What did Exxon and Chevron’s Q1 earnings tell the market?

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The earnings for Exxon (XOM) and Chevron (CVX) were yet another verification of what the future holds for investors and their portfolios. The stage for the market turmoil we are facing on the markets today started years ago when the world started printing money for flawed energy policies.

“Make no mistakes, this is a worldwide financial reset we are facing, and the energy crisis that was started years ago just exacerbated the entire market reset.” - Jay R. Young

This week will be yet more validation that the market reset is happening, and we are not sure where the bottom will be.

At a glance the chart shows us that the base line for this market reset we are undertaking will be a critical inflection point for wealth creation or destruction.  

Now that the overall picture is set, lets drill down to what the earnings for Q1 from Exxon and Chevron tell us about the oil and gas markets.

Chevron, the second-biggest U.S. oil company reported earnings per share of $3.23. Analysts expected an EPS of $3.41, according to FactSet. However, it beat estimates for overall sales, generating $54 billion against expectations of $51 billion.

Chevron’s sales came in higher than expectation– but shares are flat -why?  The biggest reason was over a 50% increase in drilling costs. The drilling costs for all E&P companies is making the tight CapEx budgets tight but are even making it worse. This ultimately will limit the drilling and keep increases in the production limited. While the U.S. gained 10% in production, the world had an overall drop of 4% effectively negating any increased production counting for pricing on supply and demand.

Looking at Exxon we see that they also beat revenue but missed earnings per share. They also cited the supply chain increased drilling costs but announced a $30 billion stock buyback. This is a great sign for investors as the Exxon executives believe in their projections for continued high oil prices and profits. The stock buyback helped overshadow the $4.3 billion hit related to its Sakhalin-1 operation in Russia.

This week is also bringing focus on the inability of OPEC and OPEC + to increase production through desire, or capabilities.

And this morning Oilprice.com published: “U.S. Gulf of Mexico to See Burst of New Activity. The upcoming months will see the commissioning of BP’s (NYSE:BP) Argos and Shell’s (NYSE:SHEL) Vito floating production rigs, coming on the back of Murphy Oil’s recently started King Quay rig, adding some 280,000 b/d of new output capacity. “

The Bottom Line

Both announced modest increases to their drilling programs, and the impact for the modest increases will effectively have a negative impact on increasing drilling production. This is due to the ever-increasing drilling costs. If your costs go up 50% across an entire industry, does that mean your inflation rate for the industry cost of goods sold is also 50%? So, doing some math, if you are increasing your CapEx budgets 10%, doesn’t it look like 40% more capital is required just to keep production moving forward?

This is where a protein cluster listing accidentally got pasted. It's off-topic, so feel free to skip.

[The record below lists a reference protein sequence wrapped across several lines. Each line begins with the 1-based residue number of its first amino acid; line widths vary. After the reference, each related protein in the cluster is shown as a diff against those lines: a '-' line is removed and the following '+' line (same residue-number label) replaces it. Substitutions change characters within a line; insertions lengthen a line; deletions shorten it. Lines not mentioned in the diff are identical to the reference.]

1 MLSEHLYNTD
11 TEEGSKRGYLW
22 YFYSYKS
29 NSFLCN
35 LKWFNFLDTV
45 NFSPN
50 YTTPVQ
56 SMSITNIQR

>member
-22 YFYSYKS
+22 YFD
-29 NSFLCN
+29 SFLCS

While this looks like an over simplified way to look at this complicated market structure, but if the oil and gas companies worldwide are not willing to increase their drilling programs more than the effective inflation rate, would mean even demand destruction could not lower oil prices.

I am applauding the management of Exxon and Chevron for keeping their governance portion of ESG commitments to their stakeholders. It is very commendable that they are managing their companies’ resources to maximize shareholder returns. This does however come at a cost to the consumers with higher prices for everything that involves transportation or manufacturing. Just adding to the inflation treadmill that we have jumped on.

On the world oil supply side, the production issues will support higher prices, even with a significant demand destruction due to inflation. And the additional 250,000 b/d of new output capacity will not make up for the international communities lack of increasing outputs.

Investors will have the opportunity to diversify their portfolio into Alternative Investments that are based upon commodities and have assets owned in the funds.

As always check with your CPA if alternative investments are good for your portfolio

Take the assessment and see if it is right for you HERE.

Please reach out to our team at any time for answers to your questions.

Jay R. Young, CEO, King Operating

ForbesBooks Author of “The Upside of Investing in Oil and Gas"

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